bzr rebase: weird usage of revision spec
maxb at f2s.com
Tue Nov 24 00:10:46 GMT 2009
Alexander Belchenko wrote:
> Max Bowsher пишет:
>> Alexander Belchenko wrote:
>>> I'd like to share my old observation of weirdness in bzr rebase
>>> plugin/command. Just recently I've
>>> answered question from bzr-day reader about it: how to force rebase
>>> to work?
>>> Here is simple reproduction case:
>>> bzr init a --append-revisions-only # this can be svn trunk actually
>>> cd a
>>> bzr mkdir foo
>>> bzr ci -m1a
>>> cd ..
>>> bzr branch a b
>>> cd b
>>> bzr mkdir bar
>>> bzr ci -m2b
>>> cd ../a
>>> bzr mkdir spam
>>> bzr ci -m2a
>>> cd ../b
>>> bzr merge ../a
>>> bzr ci -m3b
>>> bzr mv foo fu
>>> bzr ci -m4b
>>> bzr rebase
>>> At this point rebase refuses to work and said:
>>> C:\Temp\6\b>bzr rebase
>>> Rebasing on file:///C:/Temp/6/a/
>>> No revisions to rebase.
>> Well, yeah, you have no revisions in b which are not in a.
> Hmm? I'm sorry? Your comments forced me to understand that I totally
> don't understand how rebase supposed to work.
> In my understanding rebase should rebase history of current branch on
> the top of upstream branch. Is it correct? No? What is correct
> definition then?
> If my definition correct then rebase supposed to rewrite my history on
> top of 2a revision from branch a. And BTW if I don't do merge from a
> before rebase (after committing 2b revision) then simply `bzr rebase`
> works auto-magically.
> In any case current behavior is weird.
Oops, sorry, you're right. rebase is making an assumption that if your
branch is not diverged from the other branch, there's no point in
rebasing. It's probably an accurate assumption in most cases, but "No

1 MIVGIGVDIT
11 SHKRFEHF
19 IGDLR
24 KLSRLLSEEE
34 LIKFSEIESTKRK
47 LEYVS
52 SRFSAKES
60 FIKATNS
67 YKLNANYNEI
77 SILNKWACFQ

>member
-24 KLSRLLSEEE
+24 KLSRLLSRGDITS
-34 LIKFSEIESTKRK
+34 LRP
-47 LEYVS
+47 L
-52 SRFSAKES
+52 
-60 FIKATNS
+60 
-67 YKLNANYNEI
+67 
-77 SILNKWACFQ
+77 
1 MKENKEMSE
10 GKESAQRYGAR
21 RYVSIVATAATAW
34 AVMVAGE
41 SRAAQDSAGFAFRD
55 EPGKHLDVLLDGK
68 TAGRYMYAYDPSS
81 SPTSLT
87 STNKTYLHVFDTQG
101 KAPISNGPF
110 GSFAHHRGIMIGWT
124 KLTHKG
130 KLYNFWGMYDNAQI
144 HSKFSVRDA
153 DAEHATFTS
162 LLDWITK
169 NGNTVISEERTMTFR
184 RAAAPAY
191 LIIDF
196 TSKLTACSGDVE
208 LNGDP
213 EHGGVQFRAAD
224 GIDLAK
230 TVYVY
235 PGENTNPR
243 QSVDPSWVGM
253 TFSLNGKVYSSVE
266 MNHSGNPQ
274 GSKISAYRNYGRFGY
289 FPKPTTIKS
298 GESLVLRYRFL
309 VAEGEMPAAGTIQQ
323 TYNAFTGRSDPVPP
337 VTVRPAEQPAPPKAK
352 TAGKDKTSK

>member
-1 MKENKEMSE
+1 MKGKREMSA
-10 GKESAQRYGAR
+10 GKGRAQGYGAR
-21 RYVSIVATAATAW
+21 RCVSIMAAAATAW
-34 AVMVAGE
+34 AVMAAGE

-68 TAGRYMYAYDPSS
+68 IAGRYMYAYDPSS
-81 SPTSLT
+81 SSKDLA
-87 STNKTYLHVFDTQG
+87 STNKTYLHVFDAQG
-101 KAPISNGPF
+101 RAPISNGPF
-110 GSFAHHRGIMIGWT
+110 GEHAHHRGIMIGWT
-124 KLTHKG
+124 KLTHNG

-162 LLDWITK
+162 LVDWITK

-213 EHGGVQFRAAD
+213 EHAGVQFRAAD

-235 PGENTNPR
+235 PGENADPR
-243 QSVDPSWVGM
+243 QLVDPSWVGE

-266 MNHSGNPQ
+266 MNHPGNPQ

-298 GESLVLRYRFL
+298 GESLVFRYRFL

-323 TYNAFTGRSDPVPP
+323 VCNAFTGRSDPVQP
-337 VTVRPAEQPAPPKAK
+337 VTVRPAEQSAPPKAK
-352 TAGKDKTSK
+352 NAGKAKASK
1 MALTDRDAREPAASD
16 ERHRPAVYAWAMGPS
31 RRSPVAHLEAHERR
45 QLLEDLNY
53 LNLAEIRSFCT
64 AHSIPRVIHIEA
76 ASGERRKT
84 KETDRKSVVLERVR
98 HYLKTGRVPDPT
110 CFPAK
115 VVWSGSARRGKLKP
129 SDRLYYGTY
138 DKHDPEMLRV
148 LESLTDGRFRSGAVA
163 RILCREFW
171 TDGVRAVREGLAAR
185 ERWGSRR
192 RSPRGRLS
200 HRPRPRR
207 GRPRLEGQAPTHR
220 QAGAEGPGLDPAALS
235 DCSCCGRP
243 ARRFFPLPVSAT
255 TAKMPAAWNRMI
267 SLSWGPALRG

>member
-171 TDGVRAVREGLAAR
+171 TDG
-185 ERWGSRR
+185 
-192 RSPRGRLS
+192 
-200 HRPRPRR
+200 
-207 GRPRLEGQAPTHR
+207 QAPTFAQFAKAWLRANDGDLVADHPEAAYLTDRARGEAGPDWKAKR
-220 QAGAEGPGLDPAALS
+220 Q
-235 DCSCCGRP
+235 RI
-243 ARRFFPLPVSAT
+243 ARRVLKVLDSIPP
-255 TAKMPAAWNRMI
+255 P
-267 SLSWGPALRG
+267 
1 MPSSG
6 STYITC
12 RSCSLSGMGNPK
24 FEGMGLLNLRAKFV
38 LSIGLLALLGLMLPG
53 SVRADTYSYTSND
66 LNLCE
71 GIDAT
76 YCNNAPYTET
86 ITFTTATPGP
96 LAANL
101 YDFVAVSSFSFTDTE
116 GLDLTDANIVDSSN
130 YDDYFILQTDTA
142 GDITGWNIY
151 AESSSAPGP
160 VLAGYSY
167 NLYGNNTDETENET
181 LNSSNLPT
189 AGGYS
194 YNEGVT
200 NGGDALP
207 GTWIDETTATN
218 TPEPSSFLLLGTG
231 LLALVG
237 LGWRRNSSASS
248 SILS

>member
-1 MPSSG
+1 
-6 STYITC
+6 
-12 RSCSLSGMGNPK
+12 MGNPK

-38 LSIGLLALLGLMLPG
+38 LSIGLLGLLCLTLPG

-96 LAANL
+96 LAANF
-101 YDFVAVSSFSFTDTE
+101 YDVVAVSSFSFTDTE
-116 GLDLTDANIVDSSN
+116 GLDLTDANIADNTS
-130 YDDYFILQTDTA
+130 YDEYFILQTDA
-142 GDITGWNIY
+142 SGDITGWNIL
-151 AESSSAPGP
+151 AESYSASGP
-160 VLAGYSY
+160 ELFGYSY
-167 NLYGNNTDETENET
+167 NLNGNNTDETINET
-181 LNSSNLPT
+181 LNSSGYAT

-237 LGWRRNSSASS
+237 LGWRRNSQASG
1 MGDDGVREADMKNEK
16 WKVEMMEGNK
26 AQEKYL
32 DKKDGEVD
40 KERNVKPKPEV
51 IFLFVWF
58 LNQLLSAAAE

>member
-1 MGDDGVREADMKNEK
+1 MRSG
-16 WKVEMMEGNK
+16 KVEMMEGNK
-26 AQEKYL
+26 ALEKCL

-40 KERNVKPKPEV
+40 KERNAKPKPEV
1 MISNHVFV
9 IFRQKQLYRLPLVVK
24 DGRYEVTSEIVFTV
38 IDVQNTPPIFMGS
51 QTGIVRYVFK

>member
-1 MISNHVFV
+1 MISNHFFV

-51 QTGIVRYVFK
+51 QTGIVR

revisions to rebase." is a nonsense error for this situation.
>>> And now it's almost impossible to figure out how to force this damn
>>> thing to rebase. You may start
>>> playing with different options of rebase command: -r, --onto -- but
>>> nothing help. You may try to guess:
>>> bzr rebase -r2 # nope, it doing pull instead and destroys your history
>> A single revision is treated as a stop revision. But...
>> Bug A: So it seems that rebase, apparently deliberately, replaces
>> whatever stop revision you give it with its left-parent before actually
>> doing anything with it. !??!
>> Bug B, found whilst investigating: If it decides to pull, it does it
>> even if you used --dry-run!
> Ouch! I'd say this is very serious bug (or flaw) in rebase plugin.
>>> bzr rebase --onto 2 # nope
>> That's a no-op, given the head of branch a is revision 2 anyway.
> I don't understand this.
What I mean is, that given this example dataset, the option "--onto 2"
is merely restating the default - the tip of the target branch is
revision 2, so that would be the default 'onto' revision.
>>> bzr rebase -r2..-1 # almost, but it omit your last revision (4b) and
>>> again destroy your history
>> Bug A again.
> Hm? I don't understand this either.
The reason that it is omitting the last revision is the same bug I
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